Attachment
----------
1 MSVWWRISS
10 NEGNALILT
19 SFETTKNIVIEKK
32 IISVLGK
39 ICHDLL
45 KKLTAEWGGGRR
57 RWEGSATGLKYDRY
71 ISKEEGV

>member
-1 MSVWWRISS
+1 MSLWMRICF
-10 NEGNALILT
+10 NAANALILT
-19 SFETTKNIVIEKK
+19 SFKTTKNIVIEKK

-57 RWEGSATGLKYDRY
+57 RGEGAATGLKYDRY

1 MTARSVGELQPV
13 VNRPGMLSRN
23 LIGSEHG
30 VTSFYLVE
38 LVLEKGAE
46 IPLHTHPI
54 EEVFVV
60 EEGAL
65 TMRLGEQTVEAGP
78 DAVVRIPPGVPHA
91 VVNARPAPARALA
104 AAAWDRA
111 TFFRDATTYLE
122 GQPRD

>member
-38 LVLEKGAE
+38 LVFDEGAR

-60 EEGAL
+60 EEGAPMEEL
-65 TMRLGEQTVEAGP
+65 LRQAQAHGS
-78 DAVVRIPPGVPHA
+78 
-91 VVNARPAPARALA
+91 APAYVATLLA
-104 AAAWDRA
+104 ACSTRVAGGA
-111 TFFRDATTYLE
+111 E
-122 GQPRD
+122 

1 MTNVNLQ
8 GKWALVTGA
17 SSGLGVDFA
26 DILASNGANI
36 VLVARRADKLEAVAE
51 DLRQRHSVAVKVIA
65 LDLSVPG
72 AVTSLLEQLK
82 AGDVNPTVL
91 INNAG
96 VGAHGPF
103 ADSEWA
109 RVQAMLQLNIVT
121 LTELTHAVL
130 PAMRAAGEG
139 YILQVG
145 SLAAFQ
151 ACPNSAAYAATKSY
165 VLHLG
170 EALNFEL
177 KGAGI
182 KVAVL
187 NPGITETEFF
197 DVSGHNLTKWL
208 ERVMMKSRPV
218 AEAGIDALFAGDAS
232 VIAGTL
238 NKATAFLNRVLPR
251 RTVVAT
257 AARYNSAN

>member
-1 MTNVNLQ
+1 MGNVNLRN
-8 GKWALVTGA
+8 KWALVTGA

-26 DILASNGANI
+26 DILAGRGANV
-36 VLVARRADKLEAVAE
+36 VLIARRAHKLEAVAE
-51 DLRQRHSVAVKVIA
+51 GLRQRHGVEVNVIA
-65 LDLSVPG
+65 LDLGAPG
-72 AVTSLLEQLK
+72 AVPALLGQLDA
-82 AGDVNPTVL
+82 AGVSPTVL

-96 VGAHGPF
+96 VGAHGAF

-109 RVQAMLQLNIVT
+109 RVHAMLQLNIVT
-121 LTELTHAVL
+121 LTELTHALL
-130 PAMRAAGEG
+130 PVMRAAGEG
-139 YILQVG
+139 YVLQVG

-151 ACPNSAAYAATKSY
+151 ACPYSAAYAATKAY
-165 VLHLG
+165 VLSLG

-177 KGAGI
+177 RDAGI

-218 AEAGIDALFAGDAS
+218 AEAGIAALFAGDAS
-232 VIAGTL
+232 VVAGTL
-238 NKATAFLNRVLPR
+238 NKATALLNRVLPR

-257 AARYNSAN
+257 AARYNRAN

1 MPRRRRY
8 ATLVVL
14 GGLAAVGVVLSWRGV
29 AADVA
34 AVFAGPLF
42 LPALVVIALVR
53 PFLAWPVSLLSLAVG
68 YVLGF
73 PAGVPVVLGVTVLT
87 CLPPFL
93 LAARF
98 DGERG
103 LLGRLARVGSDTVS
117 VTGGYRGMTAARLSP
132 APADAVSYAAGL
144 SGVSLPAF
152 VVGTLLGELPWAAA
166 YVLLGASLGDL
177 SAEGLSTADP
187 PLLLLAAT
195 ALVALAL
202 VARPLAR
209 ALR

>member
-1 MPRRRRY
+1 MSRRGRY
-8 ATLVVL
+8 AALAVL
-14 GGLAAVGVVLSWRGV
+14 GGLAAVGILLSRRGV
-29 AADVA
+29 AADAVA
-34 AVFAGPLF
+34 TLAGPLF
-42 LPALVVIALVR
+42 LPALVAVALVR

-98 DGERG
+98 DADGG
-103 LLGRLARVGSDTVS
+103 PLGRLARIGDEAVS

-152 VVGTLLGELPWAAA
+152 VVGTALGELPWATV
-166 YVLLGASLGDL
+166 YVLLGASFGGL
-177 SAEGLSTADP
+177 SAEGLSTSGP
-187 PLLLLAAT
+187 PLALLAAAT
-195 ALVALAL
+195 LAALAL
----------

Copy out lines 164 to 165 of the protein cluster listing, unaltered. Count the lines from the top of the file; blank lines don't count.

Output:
-177 SAEGLSTADP
+177 SAEGLSTSGP